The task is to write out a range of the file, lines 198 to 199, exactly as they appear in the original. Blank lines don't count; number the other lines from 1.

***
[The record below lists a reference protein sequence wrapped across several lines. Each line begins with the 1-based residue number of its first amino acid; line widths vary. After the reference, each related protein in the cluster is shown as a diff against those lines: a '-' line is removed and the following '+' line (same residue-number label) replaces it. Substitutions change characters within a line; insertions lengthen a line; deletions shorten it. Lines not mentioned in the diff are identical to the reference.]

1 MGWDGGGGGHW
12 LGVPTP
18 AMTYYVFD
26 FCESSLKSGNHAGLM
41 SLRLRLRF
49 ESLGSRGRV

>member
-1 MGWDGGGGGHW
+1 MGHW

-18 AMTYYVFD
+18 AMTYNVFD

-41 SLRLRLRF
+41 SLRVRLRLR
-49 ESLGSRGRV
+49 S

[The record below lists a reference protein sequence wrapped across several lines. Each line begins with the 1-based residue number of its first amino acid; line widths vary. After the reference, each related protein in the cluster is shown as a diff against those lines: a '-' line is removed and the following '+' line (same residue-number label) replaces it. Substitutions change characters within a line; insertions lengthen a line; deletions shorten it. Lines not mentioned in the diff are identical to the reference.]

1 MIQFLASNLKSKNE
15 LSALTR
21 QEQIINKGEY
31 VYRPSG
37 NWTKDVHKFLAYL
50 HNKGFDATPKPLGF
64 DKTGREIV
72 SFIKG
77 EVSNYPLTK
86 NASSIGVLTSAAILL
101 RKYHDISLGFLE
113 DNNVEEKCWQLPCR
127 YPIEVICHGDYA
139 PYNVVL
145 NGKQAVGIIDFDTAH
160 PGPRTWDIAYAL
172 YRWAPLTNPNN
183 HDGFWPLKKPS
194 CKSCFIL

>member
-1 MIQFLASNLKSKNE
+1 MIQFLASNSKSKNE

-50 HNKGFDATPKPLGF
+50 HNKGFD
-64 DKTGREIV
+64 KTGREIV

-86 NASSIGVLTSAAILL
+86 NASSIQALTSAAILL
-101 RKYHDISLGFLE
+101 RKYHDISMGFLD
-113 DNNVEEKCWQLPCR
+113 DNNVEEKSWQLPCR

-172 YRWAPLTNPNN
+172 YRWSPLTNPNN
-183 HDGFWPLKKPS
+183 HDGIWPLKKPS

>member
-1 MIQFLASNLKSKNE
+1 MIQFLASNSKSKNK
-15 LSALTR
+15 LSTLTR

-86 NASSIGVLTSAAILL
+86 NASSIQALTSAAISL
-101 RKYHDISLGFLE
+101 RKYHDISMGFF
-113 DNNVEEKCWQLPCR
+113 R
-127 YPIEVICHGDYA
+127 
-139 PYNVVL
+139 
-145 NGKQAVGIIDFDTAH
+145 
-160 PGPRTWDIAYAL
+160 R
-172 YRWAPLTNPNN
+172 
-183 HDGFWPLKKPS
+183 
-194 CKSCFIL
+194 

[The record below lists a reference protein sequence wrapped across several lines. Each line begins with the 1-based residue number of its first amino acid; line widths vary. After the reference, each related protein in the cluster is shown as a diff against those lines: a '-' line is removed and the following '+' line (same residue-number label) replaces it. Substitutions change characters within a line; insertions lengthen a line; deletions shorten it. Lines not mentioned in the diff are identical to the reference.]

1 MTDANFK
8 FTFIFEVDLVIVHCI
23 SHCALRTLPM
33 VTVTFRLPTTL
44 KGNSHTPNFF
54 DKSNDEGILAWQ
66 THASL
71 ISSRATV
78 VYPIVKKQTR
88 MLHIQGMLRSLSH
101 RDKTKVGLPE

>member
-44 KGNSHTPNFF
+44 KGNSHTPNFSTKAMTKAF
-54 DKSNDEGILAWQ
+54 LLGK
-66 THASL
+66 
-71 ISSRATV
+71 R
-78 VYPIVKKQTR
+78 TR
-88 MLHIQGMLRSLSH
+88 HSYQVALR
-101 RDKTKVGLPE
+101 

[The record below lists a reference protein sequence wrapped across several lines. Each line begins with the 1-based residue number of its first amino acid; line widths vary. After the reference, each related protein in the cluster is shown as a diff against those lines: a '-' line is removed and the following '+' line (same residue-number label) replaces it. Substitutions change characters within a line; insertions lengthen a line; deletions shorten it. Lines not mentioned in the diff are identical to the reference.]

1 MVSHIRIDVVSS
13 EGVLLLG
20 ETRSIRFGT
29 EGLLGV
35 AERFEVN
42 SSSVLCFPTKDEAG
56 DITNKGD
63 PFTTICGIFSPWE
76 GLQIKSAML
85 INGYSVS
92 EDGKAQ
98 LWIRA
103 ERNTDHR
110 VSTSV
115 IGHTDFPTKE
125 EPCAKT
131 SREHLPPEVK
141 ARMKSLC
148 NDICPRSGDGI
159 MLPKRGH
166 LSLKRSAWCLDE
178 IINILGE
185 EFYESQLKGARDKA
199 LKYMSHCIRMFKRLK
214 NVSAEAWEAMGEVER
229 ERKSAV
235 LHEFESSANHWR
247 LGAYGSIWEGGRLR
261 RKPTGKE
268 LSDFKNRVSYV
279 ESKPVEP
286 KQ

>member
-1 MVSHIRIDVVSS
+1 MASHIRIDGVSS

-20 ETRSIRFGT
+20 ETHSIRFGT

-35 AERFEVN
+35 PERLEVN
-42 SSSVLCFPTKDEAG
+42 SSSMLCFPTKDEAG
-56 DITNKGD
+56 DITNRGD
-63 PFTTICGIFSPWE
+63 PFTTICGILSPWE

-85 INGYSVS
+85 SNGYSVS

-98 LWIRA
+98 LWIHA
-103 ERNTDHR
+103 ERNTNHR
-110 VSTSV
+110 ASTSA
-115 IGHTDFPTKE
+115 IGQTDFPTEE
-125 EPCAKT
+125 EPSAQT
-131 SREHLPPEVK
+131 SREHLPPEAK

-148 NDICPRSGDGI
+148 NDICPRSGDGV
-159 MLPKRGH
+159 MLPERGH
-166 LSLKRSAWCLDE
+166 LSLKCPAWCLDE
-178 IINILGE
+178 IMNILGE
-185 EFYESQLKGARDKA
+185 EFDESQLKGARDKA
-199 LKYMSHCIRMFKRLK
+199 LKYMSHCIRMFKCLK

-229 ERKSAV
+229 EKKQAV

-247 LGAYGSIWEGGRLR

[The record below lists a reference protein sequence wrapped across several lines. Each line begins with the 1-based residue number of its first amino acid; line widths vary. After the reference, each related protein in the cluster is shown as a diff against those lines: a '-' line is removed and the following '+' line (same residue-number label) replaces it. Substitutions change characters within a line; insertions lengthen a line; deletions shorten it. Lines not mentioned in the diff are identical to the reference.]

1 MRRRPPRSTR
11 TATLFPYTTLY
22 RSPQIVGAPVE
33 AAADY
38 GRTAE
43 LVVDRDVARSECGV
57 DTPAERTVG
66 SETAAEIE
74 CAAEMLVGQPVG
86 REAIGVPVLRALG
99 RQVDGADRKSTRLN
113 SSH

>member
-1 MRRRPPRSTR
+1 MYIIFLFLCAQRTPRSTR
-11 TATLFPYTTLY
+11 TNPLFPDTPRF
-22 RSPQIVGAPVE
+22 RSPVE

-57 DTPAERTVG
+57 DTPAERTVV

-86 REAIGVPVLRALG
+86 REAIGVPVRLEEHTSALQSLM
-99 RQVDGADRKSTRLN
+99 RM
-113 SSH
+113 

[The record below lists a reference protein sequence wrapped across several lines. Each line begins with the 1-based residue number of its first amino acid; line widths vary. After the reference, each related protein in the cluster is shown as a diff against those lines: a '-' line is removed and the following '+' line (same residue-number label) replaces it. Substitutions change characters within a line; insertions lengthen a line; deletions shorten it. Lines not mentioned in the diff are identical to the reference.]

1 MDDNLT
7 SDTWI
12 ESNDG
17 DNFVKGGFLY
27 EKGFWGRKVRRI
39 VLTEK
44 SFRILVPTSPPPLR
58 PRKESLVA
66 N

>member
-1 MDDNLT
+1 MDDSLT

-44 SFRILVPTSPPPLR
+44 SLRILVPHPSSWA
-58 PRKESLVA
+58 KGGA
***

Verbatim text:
+11 TNPLFPDTPRF
-22 RSPQIVGAPVE